This woman wouldn’t have it any other way. I love the Internet. When PCs became widely available for home use – albeit outrageously expensive - I had to have one. My first computer cost $3500 in 1995. It was loaded with software from MS Office to Quicken to MS Money, to Encarta (encyclopedia) to MS Access (CRM), Adobe Reader (Acrobat), plus lots and lots of games. In addition to the processor/tower, it included the monitor, keyboard, mouse, and speakers. It was the whole shebang. It needed to be for that kind of money!
About 5 desktops, 4 laptops, 2 tablets & several smart phones later, I’m blown away when I think of all the money these toys, er - ah, tools, required.
I was super jazzed about being on the Net. Family and friends of all ages began asking me questions about it. They knew I was hooked and they also knew I dive in and absorb all that I can when I want to learn about a subject. So, in a pretty short time, I found myself an unofficial expert on all things Internet.
People mentioned they tried to learn from the Dummies books without success, and I paged through one of them at a (now defunct) Borders Bookstore. W-T-H? Talk about complicated! I understood the subject, but I found the book to be convoluted. How in the hell would your average Jill or Joe understand this stuff? So, that inspired me to write my first book, Ageless Internet: Internet Basics for Boomers and Seniors.
I spent three years writing the book (much too long), partly because I kept trying to keep up with the constantly changing Net! It can’t be done. It is so fluid, so ever-changing that, despite my best efforts, within a few months of publishing Ageless Internet, it was already out of date. (There is no mention of The Cloud because it wasn’t widely known at that time.) Still, there is a good deal of very basic information about email and effective searching that remains accurate and useful for the novice.
I was a little disillusioned. How does one create an evergreen product - one that stands the test of time – on a subject matter that defies it?
A number of younger friends and acquaintances – GenXers – would ask questions about getting around the Net, which really surprised me because they were so damn proficient in using social media! These people were amazing when it came to Facebook, Pinterest, Instagram, etc., but still had a lot of questions about getting around the Internet and all of the things they could accomplish with it.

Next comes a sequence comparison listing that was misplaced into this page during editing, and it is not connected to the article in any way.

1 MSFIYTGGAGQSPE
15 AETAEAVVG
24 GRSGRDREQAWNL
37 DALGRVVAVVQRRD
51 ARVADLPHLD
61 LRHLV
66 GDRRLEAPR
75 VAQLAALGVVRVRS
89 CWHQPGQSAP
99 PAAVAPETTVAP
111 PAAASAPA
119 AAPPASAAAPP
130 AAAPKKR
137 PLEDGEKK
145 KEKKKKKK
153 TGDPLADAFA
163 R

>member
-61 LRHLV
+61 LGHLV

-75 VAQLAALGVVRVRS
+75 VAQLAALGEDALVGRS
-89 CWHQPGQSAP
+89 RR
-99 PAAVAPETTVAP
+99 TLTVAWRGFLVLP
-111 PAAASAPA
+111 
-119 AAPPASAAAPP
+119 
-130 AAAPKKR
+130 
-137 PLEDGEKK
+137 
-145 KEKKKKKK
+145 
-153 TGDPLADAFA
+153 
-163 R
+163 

Yet, that’s what is so rich about computing and the digital age. Expertise is as fluid as the digital landscape. One may be an expert in a tiny niche category of computing but clueless in the next.
So, I blew off my intention to write evergreen copy on the next book and sat down to write for that last group on the face of the earth who didn’t grow up with computers.
The Straightforward Internet is intended to be a quick read, not a comprehensive manual because, well, we’re all short on time. Our attention spans are shrinking, and we have to get the message out fast, furiously, and succinctly. That’s what I’ve done with The Straightforward Internet: Your Simplified Guide to Exploring Everything from Basics to Social Media to the Deep Web.

About the Author
Terry Lynne Hale
Terry Lynne Hale is a Kansas City author and freelance writer. Her first book, Ageless Internet, was a Finalist in the Global Ebook Awards and Ageless Internet won the 2012 Indie Excellence Award in its category.
Her next book is The Straightforward Internet. It is geared toward Generation X, another group whose members may or may not have fully embraced all that is the Internet. It was published on Amazon as a Kindle ebook and a POD paperback in February.
Coming this Summer is Interview 2017. It’s a whole new world out there, and you won’t land that job you really want unless you treat the search like a job in itself. You need to make a mark, make it quick and make it memorable.
Terry is an animal lover and tries to be a responsible environmental steward. She is interested in nutrition and whole body health, combining alternative with mainstream medical modalities. She and her husband enjoy target shooting, whitewater rafting and in the Spring of 2016, enjoyed a hot air balloon ride in Park City, Utah. She loves the ocean, and they love the mountains.
Hale’s biggest issue is in finding the time to pursue all of the subjects she’s interested in. Learning takes time, and she is a life-long student.